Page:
Effects of Chinese tallow leaf litter on water chemistry and surfacing behaviour of anuran larvae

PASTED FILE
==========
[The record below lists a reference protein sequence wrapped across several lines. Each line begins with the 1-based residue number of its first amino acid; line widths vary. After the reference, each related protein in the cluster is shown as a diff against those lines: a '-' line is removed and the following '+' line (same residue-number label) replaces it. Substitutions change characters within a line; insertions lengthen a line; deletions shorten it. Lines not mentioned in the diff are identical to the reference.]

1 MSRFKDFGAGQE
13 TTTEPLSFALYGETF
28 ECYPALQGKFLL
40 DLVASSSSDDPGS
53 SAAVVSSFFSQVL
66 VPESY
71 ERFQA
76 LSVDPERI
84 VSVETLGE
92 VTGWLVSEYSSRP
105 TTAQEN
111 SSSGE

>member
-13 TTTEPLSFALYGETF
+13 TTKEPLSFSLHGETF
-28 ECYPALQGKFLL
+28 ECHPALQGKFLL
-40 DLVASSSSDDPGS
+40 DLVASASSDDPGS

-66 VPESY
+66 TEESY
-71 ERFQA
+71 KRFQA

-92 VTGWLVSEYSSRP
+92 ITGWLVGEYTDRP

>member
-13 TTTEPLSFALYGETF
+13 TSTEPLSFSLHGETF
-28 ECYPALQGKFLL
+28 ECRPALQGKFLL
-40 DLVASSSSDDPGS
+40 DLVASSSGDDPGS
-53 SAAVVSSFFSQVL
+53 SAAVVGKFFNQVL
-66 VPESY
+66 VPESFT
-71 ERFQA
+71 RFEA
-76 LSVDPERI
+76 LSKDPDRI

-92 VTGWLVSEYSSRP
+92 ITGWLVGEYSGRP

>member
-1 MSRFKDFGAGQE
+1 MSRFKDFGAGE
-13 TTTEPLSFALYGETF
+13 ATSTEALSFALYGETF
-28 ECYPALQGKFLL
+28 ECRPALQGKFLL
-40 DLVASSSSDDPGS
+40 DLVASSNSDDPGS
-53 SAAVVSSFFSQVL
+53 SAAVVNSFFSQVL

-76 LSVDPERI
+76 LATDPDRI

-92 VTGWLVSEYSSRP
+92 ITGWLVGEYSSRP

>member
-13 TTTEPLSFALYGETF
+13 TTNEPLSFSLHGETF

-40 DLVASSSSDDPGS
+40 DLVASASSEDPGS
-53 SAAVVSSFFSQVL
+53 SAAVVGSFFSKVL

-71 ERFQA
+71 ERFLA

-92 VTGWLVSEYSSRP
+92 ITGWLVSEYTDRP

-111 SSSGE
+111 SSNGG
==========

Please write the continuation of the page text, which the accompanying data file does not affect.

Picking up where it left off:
The establishment of exotic invasive species, including plants, has been linked to the decline of some amphibian populations. Of particular concern with invasive plants, from an amphibian conservation perspective, is that they are disproportionately wetland or riparian species. Recent evidence suggests that Chinese tallow (Triadica sebifera), an exotic deciduous tree species, is expanding its range and becoming more abundant where it occurs in the United States. This is particularly relevant to amphibian conservation considering that Chinese tallow tends to invade wetlands, and recent studies have demonstrated that the leaf litter causes mortality of anuran eggs and larvae by reducing the dissolved oxygen and pH of water. The lethal effect of Chinese tallow leaf litter is short lived and concentrated soon after leaf fall, typically December through to February in the south-eastern United States. In this study, we were interested in determining the sub-lethal effects of Chinese tallow leaf litter on the surfacing frequency and air-gulping behaviour of overwintering anuran larvae. Lithobates catesbeianus and L. clamitans clamitans are two frog species that commonly overwinter as aquatic larvae and extensively overlap in range with invasive Chinese tallow, which may expose their tadpoles to the deleterious effects of the leaf litter. We conducted experiments where we exposed tadpoles to four different concentrations of tallow leaf litter and recorded water chemistry and tadpole surfacing frequency. We found that as Chinese tallow concentration increased, oxygen levels decreased. Both anuran species responded similarly to our treatments and dissolved oxygen levels, where tadpoles swam to the water’s surface to air gulp at a significantly higher rate in the treatments with greater tallow concentration. Such changes in behaviour induced by Chinese tallow could have negative consequences on tadpole foraging efficiency and predator avoidance, ultimately reducing fitness. As biological invasions will continue to be an important part of global change, more attention should be given to sub-lethal impacts, as they pertain to fitness.